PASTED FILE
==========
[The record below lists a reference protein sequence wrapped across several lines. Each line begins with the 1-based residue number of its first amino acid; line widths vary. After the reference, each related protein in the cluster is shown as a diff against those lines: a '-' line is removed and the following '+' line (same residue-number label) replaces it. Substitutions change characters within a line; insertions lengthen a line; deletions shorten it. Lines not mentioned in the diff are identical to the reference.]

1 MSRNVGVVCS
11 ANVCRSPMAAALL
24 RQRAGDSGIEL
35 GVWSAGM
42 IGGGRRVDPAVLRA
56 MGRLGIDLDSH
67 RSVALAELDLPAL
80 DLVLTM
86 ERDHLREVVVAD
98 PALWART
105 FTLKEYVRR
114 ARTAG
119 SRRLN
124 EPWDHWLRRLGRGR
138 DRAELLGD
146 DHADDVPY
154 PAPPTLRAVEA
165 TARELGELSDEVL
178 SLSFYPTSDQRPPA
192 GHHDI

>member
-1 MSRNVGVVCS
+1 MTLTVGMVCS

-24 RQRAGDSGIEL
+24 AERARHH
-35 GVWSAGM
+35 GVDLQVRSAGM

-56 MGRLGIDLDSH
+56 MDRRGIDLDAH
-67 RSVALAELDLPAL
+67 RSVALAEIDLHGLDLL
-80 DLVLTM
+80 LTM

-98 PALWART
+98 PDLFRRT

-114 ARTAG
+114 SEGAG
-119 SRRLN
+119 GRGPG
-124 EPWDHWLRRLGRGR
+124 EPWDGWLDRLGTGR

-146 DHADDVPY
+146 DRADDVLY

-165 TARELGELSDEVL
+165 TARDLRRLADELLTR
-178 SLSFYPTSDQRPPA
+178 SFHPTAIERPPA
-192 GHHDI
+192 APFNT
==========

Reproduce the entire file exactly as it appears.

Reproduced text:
[The record below lists a reference protein sequence wrapped across several lines. Each line begins with the 1-based residue number of its first amino acid; line widths vary. After the reference, each related protein in the cluster is shown as a diff against those lines: a '-' line is removed and the following '+' line (same residue-number label) replaces it. Substitutions change characters within a line; insertions lengthen a line; deletions shorten it. Lines not mentioned in the diff are identical to the reference.]

1 MSRNVGVVCS
11 ANVCRSPMAAALL
24 RQRAGDSGIEL
35 GVWSAGM
42 IGGGRRVDPAVLRA
56 MGRLGIDLDSH
67 RSVALAELDLPAL
80 DLVLTM
86 ERDHLREVVVAD
98 PALWART
105 FTLKEYVRR
114 ARTAG
119 SRRLN
124 EPWDHWLRRLGRGR
138 DRAELLGD
146 DHADDVPY
154 PAPPTLRAVEA
165 TARELGELSDEVL
178 SLSFYPTSDQRPPA
192 GHHDI

>member
-1 MSRNVGVVCS
+1 MTLTVGMVCS

-24 RQRAGDSGIEL
+24 AERARHH
-35 GVWSAGM
+35 GVDLQVRSAGM

-56 MGRLGIDLDSH
+56 MDRRGIDLDAH
-67 RSVALAELDLPAL
+67 RSVALAEIDLHGLDLL
-80 DLVLTM
+80 LTM

-98 PALWART
+98 PDLFRRT

-114 ARTAG
+114 SEGAG
-119 SRRLN
+119 GRGPG
-124 EPWDHWLRRLGRGR
+124 EPWDGWLDRLGTGR

-146 DHADDVPY
+146 DRADDVLY

-165 TARELGELSDEVL
+165 TARDLRRLADELLTR
-178 SLSFYPTSDQRPPA
+178 SFHPTAIERPPA
-192 GHHDI
+192 APFNT